Monday, April 11, 2022


Review by Andy Hoffman

In BEASTS, Cayenne Douglass has written an engaging play about the connections – and disconnections – between sisters. The older and wilder Judy unexpected visits Fran, living a suburban life with her frequently absent husband Jim. The sisters have not seen one another for years, it seems, and their last phone call, when Fran called Judy six months earlier to announce her pregnancy, ended with Judy hanging up on her sister. These two appear to have only one another as family, and neither seems all that certain that they want even that tenuous link.

Reminiscent of Sam Shepard’s FOOL FOR LOVE, BEASTS fills 95 uninterrupted minutes with this dyad trying reach an understanding of what ties them together. The play opens in Fran’s sterile suburban home, so far from whatever city it lies near that wolves howl in the darkness outside. Judy arrives with one small duffel and two-plus decades of resentment of her sister. We learn, as in Shepard’s play, about the family of origin only through the myths the sisters tell about the vanished father and the unstable mother. We can’t know with any certainty the truth of the sisters’ upbringing, but we learn quickly that they don’t take much comfort from one another.

The current friction springs from Fran’s pregnancy and the implied surrender Judy sees in it. Fran had promise as an artist but traded it in for the domestic certitude of money, marriage, and children. Judy, now in her late 30’s appears to have lived her past twenty years as a nomad on the margins of society, never beholden to anyone, but also never entirely free either. Fran doesn’t welcome her sister into her cocoon, threatened by Judy’s unpredictability. Fran wants to protect the world she has built, nervous that the poverty and insecurity of her youth will leak into her nondescript castle.

But Fran can’t keep the wild at bay. The wolves come closer, and Judy declares her intention to bring her unsettled life into the heart of her sister’s world.

Unlike FOOL FOR LOVE. BEASTS brings in some humor and release into the sisterly conflict by introducing Amelia, Fran’s birth coach, and Jim, her hapless but successful husband. Amelia only lacks crystals to complete the portrait of a New Age healer. She insists that Fran talk about her ‘vagina’ rather than her ‘hoo-ha’ and pronounces affirmations of motherhood as a sort of blessing over Fran. During these affirmations, Judy gets carried away, breaking down into a confession that she too is pregnant, though not visibly so.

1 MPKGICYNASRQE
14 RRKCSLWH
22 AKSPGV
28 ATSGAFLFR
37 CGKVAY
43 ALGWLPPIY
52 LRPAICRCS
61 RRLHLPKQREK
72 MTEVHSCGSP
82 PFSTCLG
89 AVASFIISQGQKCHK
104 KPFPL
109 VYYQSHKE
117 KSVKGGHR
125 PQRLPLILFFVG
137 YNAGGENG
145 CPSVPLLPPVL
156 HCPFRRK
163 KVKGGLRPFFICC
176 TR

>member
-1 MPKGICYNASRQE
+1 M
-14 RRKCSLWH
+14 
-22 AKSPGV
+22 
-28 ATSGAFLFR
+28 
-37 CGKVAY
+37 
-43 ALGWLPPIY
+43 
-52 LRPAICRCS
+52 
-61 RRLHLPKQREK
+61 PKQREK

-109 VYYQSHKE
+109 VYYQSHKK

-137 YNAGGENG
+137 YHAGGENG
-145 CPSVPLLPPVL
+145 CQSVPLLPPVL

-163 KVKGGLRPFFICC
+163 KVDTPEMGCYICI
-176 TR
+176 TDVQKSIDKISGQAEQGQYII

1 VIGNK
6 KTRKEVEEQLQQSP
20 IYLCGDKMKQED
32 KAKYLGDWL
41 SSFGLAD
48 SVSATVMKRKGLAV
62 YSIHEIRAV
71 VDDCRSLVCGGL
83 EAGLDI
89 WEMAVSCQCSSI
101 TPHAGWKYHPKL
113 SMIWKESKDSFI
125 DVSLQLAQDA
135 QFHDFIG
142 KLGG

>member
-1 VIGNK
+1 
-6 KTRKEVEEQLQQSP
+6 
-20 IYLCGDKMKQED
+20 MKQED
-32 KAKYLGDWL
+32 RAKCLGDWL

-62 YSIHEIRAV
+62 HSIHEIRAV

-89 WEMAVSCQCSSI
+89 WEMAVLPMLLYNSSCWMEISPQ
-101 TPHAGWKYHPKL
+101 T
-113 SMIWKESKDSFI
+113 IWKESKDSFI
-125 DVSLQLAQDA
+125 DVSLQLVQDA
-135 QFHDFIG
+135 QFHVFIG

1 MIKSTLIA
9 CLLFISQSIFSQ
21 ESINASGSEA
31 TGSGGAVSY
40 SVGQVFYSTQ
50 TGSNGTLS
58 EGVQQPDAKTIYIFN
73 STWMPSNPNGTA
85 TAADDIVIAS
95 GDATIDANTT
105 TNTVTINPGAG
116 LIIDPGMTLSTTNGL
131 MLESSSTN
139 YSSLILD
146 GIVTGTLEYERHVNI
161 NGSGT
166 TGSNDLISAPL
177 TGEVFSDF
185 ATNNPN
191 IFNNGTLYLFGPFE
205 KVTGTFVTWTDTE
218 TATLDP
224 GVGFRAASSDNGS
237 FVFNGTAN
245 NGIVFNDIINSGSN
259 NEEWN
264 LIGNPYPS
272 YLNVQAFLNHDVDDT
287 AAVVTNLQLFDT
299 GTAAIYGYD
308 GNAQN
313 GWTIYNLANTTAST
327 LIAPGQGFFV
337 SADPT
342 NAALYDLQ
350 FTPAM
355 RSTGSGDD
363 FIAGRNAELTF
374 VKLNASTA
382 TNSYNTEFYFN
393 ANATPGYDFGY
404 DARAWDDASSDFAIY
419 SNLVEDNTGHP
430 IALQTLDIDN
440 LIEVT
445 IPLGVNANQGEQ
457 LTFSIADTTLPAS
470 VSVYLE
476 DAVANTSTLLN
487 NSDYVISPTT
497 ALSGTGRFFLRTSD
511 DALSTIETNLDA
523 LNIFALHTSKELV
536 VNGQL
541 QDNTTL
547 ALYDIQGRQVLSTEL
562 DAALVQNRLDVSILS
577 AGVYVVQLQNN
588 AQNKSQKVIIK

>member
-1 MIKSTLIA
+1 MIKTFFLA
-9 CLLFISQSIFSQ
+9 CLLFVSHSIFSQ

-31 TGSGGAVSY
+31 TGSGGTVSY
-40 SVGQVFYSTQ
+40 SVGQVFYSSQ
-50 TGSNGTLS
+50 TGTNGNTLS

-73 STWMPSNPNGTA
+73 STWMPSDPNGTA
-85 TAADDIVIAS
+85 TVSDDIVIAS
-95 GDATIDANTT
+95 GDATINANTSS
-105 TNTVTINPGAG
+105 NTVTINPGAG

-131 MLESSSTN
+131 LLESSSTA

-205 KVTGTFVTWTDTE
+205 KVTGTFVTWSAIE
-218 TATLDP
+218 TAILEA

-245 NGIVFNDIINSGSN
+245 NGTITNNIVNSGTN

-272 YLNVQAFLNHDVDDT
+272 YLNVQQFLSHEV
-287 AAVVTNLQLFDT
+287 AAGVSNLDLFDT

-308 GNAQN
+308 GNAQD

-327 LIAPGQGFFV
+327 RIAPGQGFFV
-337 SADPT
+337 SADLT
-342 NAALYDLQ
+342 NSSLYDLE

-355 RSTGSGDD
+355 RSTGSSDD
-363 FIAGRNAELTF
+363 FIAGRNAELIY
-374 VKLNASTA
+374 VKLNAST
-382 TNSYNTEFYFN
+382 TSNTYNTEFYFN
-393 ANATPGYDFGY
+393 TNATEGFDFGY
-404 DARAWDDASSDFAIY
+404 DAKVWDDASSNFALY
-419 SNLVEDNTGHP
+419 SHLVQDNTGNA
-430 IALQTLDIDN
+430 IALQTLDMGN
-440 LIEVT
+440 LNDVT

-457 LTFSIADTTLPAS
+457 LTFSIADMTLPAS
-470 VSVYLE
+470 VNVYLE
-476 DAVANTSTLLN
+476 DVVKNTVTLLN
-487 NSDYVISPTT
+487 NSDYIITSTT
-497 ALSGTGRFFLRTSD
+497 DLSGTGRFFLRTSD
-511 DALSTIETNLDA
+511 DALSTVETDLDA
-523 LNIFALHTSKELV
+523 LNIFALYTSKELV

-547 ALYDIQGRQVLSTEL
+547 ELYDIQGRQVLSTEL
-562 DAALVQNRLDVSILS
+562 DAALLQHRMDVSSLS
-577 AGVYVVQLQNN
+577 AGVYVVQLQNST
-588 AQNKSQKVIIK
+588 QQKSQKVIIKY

This news – true or not – burrows holes in the walls between the sisters. Judy begins to nest, albeit in her sister’s house, and Fran reclaims some of the artist’s unpredictability of her sister. This role-switching creates the dramatic crescendo of the play.

BEASTS is the final production of the season for Boston Playwrights’ Theatre, which receives support from Boston University’s New Play Initiative and the College of Fine Arts. Clara Francesca brings a dangerous energy to her representation of Judy, and Katherine Schaber steals her scenes as Amelia. Marina Sartori’s set design and Kelly Galvin’s direction support the play without amplifying the depth of BEASTS’ inquiry into women’s reactions to one another’s pregnancies and the love/hate relationship between Fran and Judy.

The play itself will no doubt undergo some further rewrites. For example, the last-minute appearance of Jim – while funny – seems like an imperfect way to lead to the play’s denouement, and Judy’s initial appearance alienates the character from the audience rather than opens her up. Altogether though, BEASTS presents an entertaining and insightful evening. I found that getting back into a theater after

two years away injects the breath of life into me, and I look forward to seeing and supporting new plays at the Boston Playwrights’ Theatre.

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